Green Living: Tightly built homes jeopardize air quality

While building “green” has been gaining momentum over the last few years, indoor air quality has actually taken a back seat. The level of energy efficiency in new homes has increased, and will continue to increase when the updated Ontario building code requiring better energy efficiency takes effect next year. But, unless there is a stronger emphasis on ventilation and an avoidance of building products that release or off-gas toxic chemicals, indoor air quality will continue to erode. And it doesn’t matter if you buy a $300,000 home or a $2 million dollar home. Toxic building products are used in every new home built in Ontario.

In a recent report from Environmental Defence—Polluted Children, Toxic Nation: A Report on Pollution in Canadian Families—lab tests found that adults had an average of 32 toxins in their bodies while children had 23. Although the test group was small, 13 people from across Canada , it has spurred Health Canada to begin a larger, national program tracking toxic substances next year.

The report also revealed three significant findings that cannot be ignored. First, the toxins found are known carcinogens; second, every child tested had at least one toxin at a higher level than the adults; and third, many of the toxins found exist in all of our homes.

Probably the most ubiquitous building product in every new home is particle board, which can be found in sub-floors, cabinet boxes, shelves, closets, interior doors, window bases, moulding and kitchen cabinet doors. Particle board can take the form of plywood, MDF or oriented strand board.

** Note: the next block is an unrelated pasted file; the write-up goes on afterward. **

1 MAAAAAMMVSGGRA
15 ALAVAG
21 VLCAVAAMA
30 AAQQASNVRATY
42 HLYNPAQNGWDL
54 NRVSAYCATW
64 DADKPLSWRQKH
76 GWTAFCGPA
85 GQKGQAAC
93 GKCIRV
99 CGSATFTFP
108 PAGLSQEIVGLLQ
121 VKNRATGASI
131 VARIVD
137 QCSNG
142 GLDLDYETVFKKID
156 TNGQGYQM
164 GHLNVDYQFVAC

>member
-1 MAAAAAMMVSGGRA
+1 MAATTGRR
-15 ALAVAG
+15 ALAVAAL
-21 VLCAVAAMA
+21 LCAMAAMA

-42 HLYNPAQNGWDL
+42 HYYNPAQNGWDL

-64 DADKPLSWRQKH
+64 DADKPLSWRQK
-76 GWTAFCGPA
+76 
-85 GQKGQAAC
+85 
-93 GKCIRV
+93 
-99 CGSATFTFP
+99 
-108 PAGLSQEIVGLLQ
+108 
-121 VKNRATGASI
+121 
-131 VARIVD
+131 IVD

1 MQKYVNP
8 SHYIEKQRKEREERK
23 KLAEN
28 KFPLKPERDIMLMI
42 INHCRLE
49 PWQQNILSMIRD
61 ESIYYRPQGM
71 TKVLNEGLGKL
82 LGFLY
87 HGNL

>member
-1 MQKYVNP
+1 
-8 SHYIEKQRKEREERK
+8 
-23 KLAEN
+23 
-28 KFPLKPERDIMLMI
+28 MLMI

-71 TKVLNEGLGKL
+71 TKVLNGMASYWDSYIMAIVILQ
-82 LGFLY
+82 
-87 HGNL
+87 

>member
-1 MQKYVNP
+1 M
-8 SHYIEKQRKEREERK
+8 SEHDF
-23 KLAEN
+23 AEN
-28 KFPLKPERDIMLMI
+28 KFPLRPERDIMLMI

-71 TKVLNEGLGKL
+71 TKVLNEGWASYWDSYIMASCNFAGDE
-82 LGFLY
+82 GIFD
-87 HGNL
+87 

Dan Morris, an engineer who is president of Healthy Building Inc. and teaches a sustainability building advisor certificate program at Seattle Community College in Washington State , says that particle board is a composite product made with sawdust and formaldehyde.

“It is used anywhere in a house that used to be wood,” he says, “and it is one of the worst things we have ever put into housing. Its half-life is between 10 and 40 years which means it will off-gas formaldehyde for a long time. MDF has a higher density than plywood so the formaldehyde comes out a bit slower than in plywood.”

Dr. Kapil Khatter, director of health and environment for Pollution Watch and president of Canadian Physicians for the Environment, says “formaldehyde is certainly a carcinogen and the best thing is not to buy particle board at all.”

Renee Bergeron, media relations officer for Health Canada, says formaldehyde is present at low levels in all Canadian buildings. In an e-mail, she stated that most homes tested in Canadian studies had formaldehyde levels below the Health Canada guideline. She does state that we can lower our exposure to formaldehyde by increasing the flow of outdoor air to the inside, which means increased ventilation. She also agrees that “wood-based products assembled with urea-formaldehyde resins (particle board, MDF) emit more formaldehyde than those assembled with phenol-formaldehyde resins (e.g. oriented strand board), and bare products emit more than coated products.”